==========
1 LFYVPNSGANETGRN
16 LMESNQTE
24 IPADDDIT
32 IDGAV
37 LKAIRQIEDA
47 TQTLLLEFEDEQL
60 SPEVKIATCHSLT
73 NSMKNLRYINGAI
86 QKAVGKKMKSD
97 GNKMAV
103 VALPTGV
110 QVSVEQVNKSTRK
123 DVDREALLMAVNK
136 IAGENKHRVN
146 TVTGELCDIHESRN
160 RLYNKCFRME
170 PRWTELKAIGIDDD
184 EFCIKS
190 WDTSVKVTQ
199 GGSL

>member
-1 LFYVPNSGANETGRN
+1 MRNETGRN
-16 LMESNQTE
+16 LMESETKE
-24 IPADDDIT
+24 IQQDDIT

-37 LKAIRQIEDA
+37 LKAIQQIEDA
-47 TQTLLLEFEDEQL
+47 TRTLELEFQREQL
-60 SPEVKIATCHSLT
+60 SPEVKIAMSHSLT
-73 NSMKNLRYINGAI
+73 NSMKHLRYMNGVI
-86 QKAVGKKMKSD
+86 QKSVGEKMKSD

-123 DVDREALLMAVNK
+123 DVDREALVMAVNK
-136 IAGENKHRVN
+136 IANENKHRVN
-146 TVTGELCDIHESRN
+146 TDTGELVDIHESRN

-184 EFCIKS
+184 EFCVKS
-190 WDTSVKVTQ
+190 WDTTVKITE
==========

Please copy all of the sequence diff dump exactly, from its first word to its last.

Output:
1 LFYVPNSGANETGRN
16 LMESNQTE
24 IPADDDIT
32 IDGAV
37 LKAIRQIEDA
47 TQTLLLEFEDEQL
60 SPEVKIATCHSLT
73 NSMKNLRYINGAI
86 QKAVGKKMKSD
97 GNKMAV
103 VALPTGV
110 QVSVEQVNKSTRK
123 DVDREALLMAVNK
136 IAGENKHRVN
146 TVTGELCDIHESRN
160 RLYNKCFRME
170 PRWTELKAIGIDDD
184 EFCIKS
190 WDTSVKVTQ
199 GGSL

>member
-1 LFYVPNSGANETGRN
+1 MRNETGRN
-16 LMESNQTE
+16 LMESETKE
-24 IPADDDIT
+24 IQQDDIT

-37 LKAIRQIEDA
+37 LKAIQQIEDA
-47 TQTLLLEFEDEQL
+47 TRTLELEFQREQL
-60 SPEVKIATCHSLT
+60 SPEVKIAMSHSLT
-73 NSMKNLRYINGAI
+73 NSMKHLRYMNGVI
-86 QKAVGKKMKSD
+86 QKSVGEKMKSD

-123 DVDREALLMAVNK
+123 DVDREALVMAVNK
-136 IAGENKHRVN
+136 IANENKHRVN
-146 TVTGELCDIHESRN
+146 TDTGELVDIHESRN

-184 EFCIKS
+184 EFCVKS
-190 WDTSVKVTQ
+190 WDTTVKITE